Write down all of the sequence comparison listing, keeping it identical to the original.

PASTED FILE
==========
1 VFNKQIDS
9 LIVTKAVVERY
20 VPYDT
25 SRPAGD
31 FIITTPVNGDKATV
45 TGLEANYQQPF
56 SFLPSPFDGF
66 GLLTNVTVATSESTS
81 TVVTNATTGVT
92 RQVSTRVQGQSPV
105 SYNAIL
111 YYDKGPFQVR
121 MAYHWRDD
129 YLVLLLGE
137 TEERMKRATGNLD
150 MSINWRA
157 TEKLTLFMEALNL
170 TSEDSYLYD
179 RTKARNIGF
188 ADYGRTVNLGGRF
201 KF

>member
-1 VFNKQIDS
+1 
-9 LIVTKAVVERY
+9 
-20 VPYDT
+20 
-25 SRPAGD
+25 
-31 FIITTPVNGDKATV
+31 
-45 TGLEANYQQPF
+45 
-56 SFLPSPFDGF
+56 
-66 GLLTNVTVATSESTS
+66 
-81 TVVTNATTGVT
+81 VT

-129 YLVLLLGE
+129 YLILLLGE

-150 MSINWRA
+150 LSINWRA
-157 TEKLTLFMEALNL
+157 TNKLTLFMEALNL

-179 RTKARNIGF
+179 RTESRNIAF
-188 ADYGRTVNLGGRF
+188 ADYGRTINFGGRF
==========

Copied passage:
1 VFNKQIDS
9 LIVTKAVVERY
20 VPYDT
25 SRPAGD
31 FIITTPVNGDKATV
45 TGLEANYQQPF
56 SFLPSPFDGF
66 GLLTNVTVATSESTS
81 TVVTNATTGVT
92 RQVSTRVQGQSPV
105 SYNAIL
111 YYDKGPFQVR
121 MAYHWRDD
129 YLVLLLGE
137 TEERMKRATGNLD
150 MSINWRA
157 TEKLTLFMEALNL
170 TSEDSYLYD
179 RTKARNIGF
188 ADYGRTVNLGGRF
201 KF

>member
-1 VFNKQIDS
+1 
-9 LIVTKAVVERY
+9 
-20 VPYDT
+20 
-25 SRPAGD
+25 
-31 FIITTPVNGDKATV
+31 
-45 TGLEANYQQPF
+45 
-56 SFLPSPFDGF
+56 
-66 GLLTNVTVATSESTS
+66 
-81 TVVTNATTGVT
+81 VT

-129 YLVLLLGE
+129 YLILLLGE

-150 MSINWRA
+150 LSINWRA
-157 TEKLTLFMEALNL
+157 TNKLTLFMEALNL

-179 RTKARNIGF
+179 RTESRNIAF
-188 ADYGRTVNLGGRF
+188 ADYGRTINFGGRF